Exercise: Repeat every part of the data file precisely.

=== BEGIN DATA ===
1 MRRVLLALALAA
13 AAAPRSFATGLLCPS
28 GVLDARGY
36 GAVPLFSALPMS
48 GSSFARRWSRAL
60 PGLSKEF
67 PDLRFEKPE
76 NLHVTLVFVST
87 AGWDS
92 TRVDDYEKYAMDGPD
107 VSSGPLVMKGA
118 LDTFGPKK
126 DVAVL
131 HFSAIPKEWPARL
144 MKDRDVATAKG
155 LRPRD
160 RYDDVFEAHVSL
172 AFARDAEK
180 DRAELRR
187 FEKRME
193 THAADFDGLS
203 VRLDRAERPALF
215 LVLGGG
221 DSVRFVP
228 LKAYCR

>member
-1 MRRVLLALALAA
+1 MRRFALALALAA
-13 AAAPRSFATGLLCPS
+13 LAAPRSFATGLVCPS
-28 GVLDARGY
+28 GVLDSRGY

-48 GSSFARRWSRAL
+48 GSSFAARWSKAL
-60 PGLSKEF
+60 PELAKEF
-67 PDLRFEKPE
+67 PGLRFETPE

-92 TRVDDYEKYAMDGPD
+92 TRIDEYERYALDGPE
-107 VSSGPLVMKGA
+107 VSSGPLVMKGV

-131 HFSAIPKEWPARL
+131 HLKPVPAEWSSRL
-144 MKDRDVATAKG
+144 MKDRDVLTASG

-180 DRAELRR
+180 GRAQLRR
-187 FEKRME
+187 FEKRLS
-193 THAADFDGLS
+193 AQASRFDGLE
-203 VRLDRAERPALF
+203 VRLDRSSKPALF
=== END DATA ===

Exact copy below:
1 MRRVLLALALAA
13 AAAPRSFATGLLCPS
28 GVLDARGY
36 GAVPLFSALPMS
48 GSSFARRWSRAL
60 PGLSKEF
67 PDLRFEKPE
76 NLHVTLVFVST
87 AGWDS
92 TRVDDYEKYAMDGPD
107 VSSGPLVMKGA
118 LDTFGPKK
126 DVAVL
131 HFSAIPKEWPARL
144 MKDRDVATAKG
155 LRPRD
160 RYDDVFEAHVSL
172 AFARDAEK
180 DRAELRR
187 FEKRME
193 THAADFDGLS
203 VRLDRAERPALF
215 LVLGGG
221 DSVRFVP
228 LKAYCR

>member
-1 MRRVLLALALAA
+1 MRRFALALALAA
-13 AAAPRSFATGLLCPS
+13 LAAPRSFATGLVCPS
-28 GVLDARGY
+28 GVLDSRGY

-48 GSSFARRWSRAL
+48 GSSFAARWSKAL
-60 PGLSKEF
+60 PELAKEF
-67 PDLRFEKPE
+67 PGLRFETPE

-92 TRVDDYEKYAMDGPD
+92 TRIDEYERYALDGPE
-107 VSSGPLVMKGA
+107 VSSGPLVMKGV

-131 HFSAIPKEWPARL
+131 HLKPVPAEWSSRL
-144 MKDRDVATAKG
+144 MKDRDVLTASG

-180 DRAELRR
+180 GRAQLRR
-187 FEKRME
+187 FEKRLS
-193 THAADFDGLS
+193 AQASRFDGLE
-203 VRLDRAERPALF
+203 VRLDRSSKPALF